FORTY FORT — Investigators hope someone can identify a man based on a new composite sketch of the suspect linked to an alleged assault more than two months ago inside a home on West Pettebone Street.
A man went to a woman’s house just before 9 a.m. Jan. 14 claiming to work for a gas utility company investigating a gas leak, authorities said. He told the woman a neighbor reported the leak.
The woman allowed the man to enter her residence where she claimed he attacked her physically and sexually.
A search warrant affidavit filed by Forty Fort police says the woman believed she was attacked in retaliation for an unrelated case.
Luzerne County District Attorney Stefanie Salavantis said the woman recently was able to provide facial details of the suspect. A computer-generated composite sketch of the suspect was released Friday in the hopes that he can be identified.
“We do not believe this is a random incident but rather that the victim was specifically targeted,” Salavantis said in a news release.
The suspect is described as a white male in his 50s, 5-feet 10-inches to 6-feet tall, 185 to 200 pounds, with short hair; he wore a red hat, red long-sleeve shirt and black pants.
Forty Fort police and the district attorney’s office are investigating. Anyone with information about the man is asked to call Forty Fort police at 287-8586.
Earlier this week, state Attorney General Kathleen G. Kane and Public Utility Commission Chairman Robert F. Powelson cautioned state residents to be diligent when encountering offers for electricity from door-to-door and telephone solicitors. There has been a rash of dishonest sales pitches in several communities, according to Kane and Powelson.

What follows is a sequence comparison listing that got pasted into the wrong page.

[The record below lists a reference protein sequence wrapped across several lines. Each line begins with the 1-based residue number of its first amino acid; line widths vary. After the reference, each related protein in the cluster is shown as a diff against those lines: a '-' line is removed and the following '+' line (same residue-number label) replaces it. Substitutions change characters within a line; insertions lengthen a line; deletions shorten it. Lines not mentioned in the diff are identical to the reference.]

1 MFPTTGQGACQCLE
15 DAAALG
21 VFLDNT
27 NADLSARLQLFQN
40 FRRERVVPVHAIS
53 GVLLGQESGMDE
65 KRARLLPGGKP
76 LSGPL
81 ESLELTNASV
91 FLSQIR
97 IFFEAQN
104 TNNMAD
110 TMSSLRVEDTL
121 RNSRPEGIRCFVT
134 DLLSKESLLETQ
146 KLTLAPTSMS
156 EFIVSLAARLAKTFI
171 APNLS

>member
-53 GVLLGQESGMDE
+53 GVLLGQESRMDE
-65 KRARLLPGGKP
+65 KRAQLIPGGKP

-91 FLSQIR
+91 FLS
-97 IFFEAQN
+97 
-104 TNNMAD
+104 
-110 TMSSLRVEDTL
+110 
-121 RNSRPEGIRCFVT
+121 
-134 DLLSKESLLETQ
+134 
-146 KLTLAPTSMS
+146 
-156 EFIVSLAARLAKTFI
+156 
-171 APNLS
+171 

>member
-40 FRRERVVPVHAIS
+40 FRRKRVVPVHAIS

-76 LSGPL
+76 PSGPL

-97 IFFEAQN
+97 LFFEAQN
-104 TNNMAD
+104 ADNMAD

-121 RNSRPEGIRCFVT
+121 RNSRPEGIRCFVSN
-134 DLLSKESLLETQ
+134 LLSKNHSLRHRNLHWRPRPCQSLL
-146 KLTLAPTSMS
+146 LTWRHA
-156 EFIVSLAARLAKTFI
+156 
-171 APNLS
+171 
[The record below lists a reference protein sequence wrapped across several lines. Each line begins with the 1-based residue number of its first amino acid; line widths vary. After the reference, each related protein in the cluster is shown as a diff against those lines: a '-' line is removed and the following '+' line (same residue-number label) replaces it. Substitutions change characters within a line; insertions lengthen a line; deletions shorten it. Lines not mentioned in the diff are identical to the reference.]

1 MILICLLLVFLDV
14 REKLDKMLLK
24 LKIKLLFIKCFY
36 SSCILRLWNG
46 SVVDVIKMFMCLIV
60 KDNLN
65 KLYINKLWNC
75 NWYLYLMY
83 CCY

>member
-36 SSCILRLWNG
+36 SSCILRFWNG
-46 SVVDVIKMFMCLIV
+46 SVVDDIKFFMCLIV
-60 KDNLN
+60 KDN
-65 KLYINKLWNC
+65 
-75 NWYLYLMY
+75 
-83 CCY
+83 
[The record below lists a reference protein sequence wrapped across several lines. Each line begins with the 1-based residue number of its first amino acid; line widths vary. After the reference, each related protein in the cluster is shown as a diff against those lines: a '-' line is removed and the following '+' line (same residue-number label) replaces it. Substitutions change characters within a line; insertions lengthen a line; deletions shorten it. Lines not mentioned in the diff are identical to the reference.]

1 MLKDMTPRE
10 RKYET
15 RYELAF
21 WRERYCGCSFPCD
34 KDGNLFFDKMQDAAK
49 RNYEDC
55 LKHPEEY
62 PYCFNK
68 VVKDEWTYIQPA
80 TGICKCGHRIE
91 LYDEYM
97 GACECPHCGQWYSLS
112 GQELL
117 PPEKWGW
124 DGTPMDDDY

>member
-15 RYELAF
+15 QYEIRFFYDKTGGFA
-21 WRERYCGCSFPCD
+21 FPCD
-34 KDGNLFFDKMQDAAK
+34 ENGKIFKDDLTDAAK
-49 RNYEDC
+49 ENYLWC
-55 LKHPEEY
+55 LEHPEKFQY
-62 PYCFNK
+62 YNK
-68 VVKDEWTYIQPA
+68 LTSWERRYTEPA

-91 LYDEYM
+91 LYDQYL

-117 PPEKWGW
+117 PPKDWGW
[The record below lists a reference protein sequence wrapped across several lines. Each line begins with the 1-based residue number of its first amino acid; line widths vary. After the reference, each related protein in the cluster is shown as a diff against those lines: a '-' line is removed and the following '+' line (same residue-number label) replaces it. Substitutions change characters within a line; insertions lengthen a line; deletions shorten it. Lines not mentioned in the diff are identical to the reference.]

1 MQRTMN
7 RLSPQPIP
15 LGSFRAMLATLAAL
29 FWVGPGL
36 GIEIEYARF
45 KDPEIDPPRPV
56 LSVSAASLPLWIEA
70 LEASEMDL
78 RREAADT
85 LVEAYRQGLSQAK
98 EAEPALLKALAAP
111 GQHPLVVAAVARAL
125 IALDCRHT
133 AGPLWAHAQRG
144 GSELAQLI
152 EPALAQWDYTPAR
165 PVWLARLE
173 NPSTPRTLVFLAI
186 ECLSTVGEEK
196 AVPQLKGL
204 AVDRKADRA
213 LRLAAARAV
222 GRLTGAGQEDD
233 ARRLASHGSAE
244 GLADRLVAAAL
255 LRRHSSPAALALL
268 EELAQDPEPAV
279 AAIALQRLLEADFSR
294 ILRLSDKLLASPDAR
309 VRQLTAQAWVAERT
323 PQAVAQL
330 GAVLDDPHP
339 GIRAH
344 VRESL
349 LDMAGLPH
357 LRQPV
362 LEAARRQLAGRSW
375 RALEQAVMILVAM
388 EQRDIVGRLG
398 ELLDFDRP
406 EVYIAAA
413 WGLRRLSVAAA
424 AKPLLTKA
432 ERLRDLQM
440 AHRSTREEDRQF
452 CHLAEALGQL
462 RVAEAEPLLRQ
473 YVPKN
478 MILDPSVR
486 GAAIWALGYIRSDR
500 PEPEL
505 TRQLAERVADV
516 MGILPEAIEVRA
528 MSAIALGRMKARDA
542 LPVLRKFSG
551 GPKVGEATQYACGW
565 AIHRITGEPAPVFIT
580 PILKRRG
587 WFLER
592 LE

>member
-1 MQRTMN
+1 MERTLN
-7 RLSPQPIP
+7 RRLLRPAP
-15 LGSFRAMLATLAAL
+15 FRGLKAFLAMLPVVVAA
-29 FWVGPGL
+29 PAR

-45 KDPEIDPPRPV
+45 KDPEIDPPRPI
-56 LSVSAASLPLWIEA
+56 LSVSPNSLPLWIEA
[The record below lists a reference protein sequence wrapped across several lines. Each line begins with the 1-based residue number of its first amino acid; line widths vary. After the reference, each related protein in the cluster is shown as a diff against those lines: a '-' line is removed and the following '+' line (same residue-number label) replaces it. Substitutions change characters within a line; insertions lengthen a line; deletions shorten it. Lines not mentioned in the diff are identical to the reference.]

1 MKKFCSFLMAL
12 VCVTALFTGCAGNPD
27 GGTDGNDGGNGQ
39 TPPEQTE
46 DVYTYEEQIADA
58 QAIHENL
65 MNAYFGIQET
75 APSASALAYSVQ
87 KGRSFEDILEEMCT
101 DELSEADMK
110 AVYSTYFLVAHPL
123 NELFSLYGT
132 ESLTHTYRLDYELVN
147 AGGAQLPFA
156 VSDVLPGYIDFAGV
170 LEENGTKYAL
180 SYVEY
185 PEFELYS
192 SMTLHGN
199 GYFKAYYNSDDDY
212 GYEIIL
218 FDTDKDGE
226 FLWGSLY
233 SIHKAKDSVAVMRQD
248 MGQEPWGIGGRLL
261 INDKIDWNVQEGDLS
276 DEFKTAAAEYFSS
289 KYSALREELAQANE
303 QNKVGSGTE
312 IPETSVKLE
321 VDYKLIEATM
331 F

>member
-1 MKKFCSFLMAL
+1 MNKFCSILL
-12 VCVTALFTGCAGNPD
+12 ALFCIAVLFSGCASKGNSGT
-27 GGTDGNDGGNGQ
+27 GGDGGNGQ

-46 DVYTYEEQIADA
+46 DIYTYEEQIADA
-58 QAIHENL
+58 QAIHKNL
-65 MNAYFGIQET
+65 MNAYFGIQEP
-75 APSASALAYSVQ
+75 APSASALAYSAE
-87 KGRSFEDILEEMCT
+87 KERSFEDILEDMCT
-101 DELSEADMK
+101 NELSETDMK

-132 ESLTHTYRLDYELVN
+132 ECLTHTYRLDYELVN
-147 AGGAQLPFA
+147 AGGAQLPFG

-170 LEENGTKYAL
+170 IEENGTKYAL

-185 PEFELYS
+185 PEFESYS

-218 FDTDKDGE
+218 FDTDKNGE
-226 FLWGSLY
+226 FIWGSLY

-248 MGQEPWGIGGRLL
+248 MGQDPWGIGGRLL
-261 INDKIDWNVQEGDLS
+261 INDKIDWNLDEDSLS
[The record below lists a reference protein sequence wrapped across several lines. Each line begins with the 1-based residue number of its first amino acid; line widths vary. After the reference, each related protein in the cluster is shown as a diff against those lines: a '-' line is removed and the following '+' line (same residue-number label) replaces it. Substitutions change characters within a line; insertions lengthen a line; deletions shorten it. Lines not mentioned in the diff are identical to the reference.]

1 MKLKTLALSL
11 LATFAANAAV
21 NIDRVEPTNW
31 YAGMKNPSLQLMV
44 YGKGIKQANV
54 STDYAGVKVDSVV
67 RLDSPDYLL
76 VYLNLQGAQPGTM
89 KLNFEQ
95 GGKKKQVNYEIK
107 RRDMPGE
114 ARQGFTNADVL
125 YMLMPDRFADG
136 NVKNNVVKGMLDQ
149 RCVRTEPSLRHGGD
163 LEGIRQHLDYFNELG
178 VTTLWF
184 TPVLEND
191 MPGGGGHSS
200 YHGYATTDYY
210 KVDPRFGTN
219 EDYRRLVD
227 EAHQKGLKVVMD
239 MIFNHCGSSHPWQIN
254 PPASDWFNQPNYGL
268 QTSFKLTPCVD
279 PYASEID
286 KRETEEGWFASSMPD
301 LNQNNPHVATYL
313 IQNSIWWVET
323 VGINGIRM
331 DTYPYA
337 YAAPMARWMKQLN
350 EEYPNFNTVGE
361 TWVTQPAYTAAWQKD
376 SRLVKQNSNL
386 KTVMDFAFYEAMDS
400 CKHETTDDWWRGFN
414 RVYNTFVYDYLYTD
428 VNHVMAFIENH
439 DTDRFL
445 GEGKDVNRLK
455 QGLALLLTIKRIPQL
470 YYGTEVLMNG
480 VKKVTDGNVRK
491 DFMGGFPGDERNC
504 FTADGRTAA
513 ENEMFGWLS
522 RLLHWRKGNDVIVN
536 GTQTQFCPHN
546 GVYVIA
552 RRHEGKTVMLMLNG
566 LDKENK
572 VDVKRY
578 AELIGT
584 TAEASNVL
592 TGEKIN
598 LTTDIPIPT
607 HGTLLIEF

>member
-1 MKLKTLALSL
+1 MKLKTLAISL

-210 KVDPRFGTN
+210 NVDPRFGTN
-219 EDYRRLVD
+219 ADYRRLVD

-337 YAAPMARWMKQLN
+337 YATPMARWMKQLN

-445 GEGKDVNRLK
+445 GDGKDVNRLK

Locally, residents in the Heights section of Wilkes-Barre reported people claiming to be from an electric utility company going door to door, asking homeowners for their electric utility bills.
Daniel J. McCarthy, vice president of PPL corporate communications and community affairs, said neither PPL Electric Utilities nor PPL EnergyPlus engage in telemarketing or door-to-door sales for the purpose of encouraging residential customers to switch energy suppliers.
“Customers should beware of these false claims and avoid sharing personal information with these individuals,” McCarthy said.